Is Hope The Greatest Enemy Of The Environmental Movement?

Daisy Forster 

How many people do you know who feel passionately about climate change? Perhaps they’ve attended a protest or a strike. Perhaps they adopt an animal with WWF. Perhaps they read (or write!) articles like these or share them on Facebook. And yet, how many of them have made a meaningful change to their lifestyle?

Have they stopped flying and gone vegan? Have they given up fast fashion and switched to an electric car? Do they bring reusable cups and straws wherever they go and do they check ingredients lists for palm oil?

I doubt the answer to all of these things is ‘yes’. There seems to be a collective acknowledgement that ‘we need to do something’ to address the climate emergency, yet nothing ever seems to be done.

The real battle with climate change isn’t between the sceptics and the believers. It’s between the actors and the non-actors. History will not differentiate between those who refused to accept climate change and those who accepted it but did nothing.

New York City will be uninhabitable

But why do we find it so easy to accept that climate change is happening and yet so hard to change our lifestyles in order to stop it? Here are some tough pills to swallow.

The Paris accord’s goal of halting global warming at 2 degrees Celsius is currently at a 5% likelihood of being achieved. The reality is, that if global temperatures rise by 2 degrees, 50% of animal and 60% of plant species will face extinction. Sea levels will rise 1.6 feet and New York City will be uninhabitable. This is what the most respected global environmental authority has said is best case scenario.

The reality is so alien to us- a world without polar bears and without Central park- that the human brain cannot possibly believe it

I struggle to imagine a world without polar bears, let alone a world without one of its most important cities. It’s this complete unfathomability of the climate emergency that, I think, is what makes it so hard for people to act.

The reality is so alien to us – a world without polar bears and without Central Park – that the human brain cannot possibly believe it.  If we heard these facts and truly believed them, most of us would change our lifestyles in a heartbeat. But it’s this state of disbelief that stops us from taking the necessary steps.

So, the human brain is hardwired to be hopeful. If we spent every moment of every day fearing the submersion of Manhattan, it would be exhausting. By not believing in climate change, we are protecting ourselves.

The reality is, it’s easy to paypal £20 to WWF; it’s much harder to adapt your lifestyle for the greater good

But we rarely hear these truths told to us, either. We hear a lot about ‘saving the planet’ even when much of it is beyond saving. WWF’s Instagram account is largely dedicated to positive news, announcing that tiger numbers are rising in five countries.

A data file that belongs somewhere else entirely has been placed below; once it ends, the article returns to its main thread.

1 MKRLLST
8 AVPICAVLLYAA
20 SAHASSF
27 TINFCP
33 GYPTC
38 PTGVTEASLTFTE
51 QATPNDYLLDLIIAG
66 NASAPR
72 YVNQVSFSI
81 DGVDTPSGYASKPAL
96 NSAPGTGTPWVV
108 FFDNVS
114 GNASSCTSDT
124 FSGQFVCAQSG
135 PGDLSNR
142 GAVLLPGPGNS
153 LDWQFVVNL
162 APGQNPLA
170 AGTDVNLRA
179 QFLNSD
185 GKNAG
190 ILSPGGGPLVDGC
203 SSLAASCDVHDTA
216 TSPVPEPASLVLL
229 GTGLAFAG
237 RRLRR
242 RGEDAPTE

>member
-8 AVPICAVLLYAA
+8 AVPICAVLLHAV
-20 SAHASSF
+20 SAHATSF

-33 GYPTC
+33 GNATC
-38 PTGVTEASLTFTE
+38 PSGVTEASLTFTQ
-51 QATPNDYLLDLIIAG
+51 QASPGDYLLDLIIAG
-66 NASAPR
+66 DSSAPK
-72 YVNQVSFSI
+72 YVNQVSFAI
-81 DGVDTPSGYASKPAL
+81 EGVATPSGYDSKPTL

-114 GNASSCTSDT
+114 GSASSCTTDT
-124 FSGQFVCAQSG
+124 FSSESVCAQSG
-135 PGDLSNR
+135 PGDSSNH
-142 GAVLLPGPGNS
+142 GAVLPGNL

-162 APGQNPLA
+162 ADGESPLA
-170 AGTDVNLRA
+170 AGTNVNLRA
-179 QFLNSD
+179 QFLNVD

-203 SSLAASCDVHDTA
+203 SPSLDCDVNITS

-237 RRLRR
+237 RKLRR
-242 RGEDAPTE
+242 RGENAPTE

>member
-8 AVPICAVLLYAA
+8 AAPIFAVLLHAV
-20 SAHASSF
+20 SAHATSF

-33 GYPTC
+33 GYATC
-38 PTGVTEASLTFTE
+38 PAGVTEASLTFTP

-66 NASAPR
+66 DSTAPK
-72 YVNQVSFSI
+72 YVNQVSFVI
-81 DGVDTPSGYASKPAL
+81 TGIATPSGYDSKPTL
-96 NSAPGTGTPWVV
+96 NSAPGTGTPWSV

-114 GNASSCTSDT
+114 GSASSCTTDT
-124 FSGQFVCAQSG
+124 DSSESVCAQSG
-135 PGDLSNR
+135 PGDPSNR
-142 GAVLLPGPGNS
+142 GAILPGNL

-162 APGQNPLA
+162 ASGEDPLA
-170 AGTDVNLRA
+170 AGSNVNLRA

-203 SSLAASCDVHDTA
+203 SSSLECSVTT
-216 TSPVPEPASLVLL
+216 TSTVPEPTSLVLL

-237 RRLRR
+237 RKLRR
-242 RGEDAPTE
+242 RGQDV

This is wonderful news, but these kinds of hopeful semantics aren’t doing much for the environmental movement. It may inspire donations, but it won’t inspire the meaningful actions that will help protect tigers – and countless other species – more permanently.

The reality is, it’s easy to paypal £20 to WWF; it’s much harder to adapt your lifestyle for the greater good.

Perhaps we don’t hear phrases like ‘we need to limit the damage’ because they are far less powerful than ‘saving the earth’. Perhaps doom mongering will make people less motivated. If we can’t save the polar bears, what’s the point in giving up meat? But here’s the thing… hope isn’t working, either. At this point, it’s about damage control.

Humanity is in a lethargic state when it comes to climate change and hope detracts from the urgency 

How many millions will die and how many species will go extinct. But humanity is in a lethargic state when it comes to climate change and hope detracts from the urgency. If we still have time to save the polar bear, why would I give up meat now?

In order to limit the consequences, we need more meaningful change. Without fear, people don’t sense the emergency. Giving up animal products or flying is a big adjustment to a lifestyle, and one that most people aren’t willing or haven’t seen enough reason to make.

We have to acknowledge our human instinct not to believe in climate change bit still take action, anyway 

But maybe this is because they’ve been fed the storyline that we still have time. Perhaps, with more fear injected into the rhetoric of our activists and charities, there will be a push for more responsible lifestyles.

We have to acknowledge our human instinct not to believe in climate change but still take action, anyway.

There is no way to combat the human instinct to alienate the realities of climate change. Our brains cannot possibly believe the outcome because it is too absurd and too terrifying.

However, we can use the moments when we do experience fear to help us. Why is our rhetoric exacerbating our delusion? Fear is a useful tool in inspiring change. It’s about time we start using it.

This article is largely indebted to Jonathan Safran Foer’s ‘We are the Weather’ and I would direct all human beings towards his books!

Daisy Forster 

Featured image courtesy of Chris Yakimov via Flickr. Image license found hereNo changes were made to this image. 

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